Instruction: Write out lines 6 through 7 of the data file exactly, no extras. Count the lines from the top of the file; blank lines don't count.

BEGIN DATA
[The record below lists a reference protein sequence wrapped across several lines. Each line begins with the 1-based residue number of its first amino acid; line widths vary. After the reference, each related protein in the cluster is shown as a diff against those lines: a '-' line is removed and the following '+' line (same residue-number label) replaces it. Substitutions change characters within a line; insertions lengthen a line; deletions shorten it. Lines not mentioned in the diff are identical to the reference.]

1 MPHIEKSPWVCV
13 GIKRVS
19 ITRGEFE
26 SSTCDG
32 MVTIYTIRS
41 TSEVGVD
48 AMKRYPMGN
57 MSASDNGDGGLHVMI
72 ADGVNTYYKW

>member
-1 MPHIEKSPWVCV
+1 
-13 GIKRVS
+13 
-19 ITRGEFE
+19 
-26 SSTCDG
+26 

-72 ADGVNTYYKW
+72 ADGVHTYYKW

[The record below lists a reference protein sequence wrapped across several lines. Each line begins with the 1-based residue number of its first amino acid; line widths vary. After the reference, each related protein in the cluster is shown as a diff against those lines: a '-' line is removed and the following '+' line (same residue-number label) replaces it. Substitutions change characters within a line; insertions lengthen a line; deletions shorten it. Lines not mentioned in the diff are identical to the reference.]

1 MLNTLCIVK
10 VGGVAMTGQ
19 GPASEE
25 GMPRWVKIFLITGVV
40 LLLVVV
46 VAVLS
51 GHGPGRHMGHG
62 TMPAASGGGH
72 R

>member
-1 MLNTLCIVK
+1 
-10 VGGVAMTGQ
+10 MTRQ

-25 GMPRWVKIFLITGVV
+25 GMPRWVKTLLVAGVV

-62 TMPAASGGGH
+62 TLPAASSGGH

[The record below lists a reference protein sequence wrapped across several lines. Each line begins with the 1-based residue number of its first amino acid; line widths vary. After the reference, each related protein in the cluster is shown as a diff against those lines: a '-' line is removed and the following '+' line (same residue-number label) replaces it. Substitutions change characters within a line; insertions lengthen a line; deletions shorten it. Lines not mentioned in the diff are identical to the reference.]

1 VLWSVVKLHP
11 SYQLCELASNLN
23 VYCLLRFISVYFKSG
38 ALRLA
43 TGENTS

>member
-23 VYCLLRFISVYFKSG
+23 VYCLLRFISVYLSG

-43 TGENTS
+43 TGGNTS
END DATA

32 MVTIYTIRS
41 TSEVGVD